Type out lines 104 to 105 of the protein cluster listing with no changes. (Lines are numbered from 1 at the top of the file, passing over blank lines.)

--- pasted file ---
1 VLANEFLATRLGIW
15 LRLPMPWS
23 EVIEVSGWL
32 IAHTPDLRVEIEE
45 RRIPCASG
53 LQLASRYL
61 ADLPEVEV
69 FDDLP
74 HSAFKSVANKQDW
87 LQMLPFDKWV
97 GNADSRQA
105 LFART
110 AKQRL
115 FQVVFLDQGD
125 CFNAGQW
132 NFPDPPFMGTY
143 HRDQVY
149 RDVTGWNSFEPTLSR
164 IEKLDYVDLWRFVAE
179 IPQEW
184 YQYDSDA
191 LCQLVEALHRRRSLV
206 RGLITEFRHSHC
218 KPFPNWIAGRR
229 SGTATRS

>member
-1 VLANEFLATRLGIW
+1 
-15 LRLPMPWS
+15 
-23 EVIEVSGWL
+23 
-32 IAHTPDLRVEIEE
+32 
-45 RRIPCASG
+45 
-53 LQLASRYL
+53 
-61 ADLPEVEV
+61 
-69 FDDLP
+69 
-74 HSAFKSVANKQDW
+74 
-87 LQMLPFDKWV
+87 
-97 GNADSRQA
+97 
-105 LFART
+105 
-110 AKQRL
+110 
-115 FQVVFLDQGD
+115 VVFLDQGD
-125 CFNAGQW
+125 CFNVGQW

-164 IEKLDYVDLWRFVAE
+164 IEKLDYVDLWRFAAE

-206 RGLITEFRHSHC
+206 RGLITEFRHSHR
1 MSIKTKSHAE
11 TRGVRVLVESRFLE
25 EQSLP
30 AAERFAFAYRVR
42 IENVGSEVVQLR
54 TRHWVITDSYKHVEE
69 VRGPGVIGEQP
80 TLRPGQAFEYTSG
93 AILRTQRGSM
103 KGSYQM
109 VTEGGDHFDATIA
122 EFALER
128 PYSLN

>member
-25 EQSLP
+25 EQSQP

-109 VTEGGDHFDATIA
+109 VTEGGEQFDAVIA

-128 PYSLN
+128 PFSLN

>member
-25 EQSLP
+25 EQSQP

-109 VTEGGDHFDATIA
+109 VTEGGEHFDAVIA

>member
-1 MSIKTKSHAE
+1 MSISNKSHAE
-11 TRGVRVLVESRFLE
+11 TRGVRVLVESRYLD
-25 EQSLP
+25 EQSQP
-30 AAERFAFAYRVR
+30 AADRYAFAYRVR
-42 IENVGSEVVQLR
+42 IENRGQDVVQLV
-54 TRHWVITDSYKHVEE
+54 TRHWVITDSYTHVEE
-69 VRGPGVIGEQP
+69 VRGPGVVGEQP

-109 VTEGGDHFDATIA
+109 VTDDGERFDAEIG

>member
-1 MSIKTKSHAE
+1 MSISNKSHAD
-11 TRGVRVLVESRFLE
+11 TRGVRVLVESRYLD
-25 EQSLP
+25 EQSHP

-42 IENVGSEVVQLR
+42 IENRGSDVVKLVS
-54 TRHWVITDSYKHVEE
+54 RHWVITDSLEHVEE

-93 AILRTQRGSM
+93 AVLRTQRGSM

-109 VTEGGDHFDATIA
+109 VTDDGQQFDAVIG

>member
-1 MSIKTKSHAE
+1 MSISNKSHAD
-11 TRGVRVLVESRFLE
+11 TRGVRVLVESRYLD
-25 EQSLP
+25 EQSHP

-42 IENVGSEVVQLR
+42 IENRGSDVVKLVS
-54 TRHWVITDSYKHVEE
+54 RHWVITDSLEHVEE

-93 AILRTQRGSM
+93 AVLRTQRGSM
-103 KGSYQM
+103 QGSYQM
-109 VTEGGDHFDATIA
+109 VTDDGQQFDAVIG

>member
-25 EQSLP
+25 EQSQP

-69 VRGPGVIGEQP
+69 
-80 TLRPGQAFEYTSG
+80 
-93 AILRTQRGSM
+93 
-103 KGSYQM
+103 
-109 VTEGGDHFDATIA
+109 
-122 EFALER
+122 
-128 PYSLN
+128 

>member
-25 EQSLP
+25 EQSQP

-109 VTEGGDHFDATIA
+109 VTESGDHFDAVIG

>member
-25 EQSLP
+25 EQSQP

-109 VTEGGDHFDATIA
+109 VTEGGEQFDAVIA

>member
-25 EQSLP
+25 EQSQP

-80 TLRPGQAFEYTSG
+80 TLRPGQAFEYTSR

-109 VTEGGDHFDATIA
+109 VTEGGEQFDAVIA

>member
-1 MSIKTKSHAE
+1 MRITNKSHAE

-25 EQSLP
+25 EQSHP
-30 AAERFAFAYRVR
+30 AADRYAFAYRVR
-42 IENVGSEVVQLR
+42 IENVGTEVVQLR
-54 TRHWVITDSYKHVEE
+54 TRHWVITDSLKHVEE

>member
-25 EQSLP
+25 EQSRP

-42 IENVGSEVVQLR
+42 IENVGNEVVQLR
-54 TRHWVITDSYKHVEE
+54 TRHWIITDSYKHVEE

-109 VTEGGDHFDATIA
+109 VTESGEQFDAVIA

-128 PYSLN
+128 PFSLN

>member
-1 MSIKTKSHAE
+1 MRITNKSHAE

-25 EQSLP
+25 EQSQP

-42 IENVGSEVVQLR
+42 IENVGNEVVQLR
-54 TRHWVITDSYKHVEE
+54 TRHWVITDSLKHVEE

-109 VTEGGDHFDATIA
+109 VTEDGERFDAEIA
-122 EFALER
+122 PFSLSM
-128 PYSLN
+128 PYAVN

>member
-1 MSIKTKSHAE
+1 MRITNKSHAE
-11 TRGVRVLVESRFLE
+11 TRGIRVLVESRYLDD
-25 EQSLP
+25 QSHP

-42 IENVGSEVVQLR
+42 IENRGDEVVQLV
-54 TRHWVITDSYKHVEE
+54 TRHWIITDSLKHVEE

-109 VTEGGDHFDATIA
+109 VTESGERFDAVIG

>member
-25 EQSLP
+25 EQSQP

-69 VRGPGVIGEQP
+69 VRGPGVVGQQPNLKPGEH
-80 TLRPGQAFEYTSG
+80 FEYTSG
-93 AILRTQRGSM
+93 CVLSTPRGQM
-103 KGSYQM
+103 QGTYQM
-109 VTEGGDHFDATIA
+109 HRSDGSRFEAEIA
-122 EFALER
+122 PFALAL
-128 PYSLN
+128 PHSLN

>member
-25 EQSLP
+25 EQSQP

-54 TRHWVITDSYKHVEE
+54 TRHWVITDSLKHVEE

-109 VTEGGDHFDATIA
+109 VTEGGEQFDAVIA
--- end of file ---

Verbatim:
-1 MSIKTKSHAE
+1 MSISNKSHAD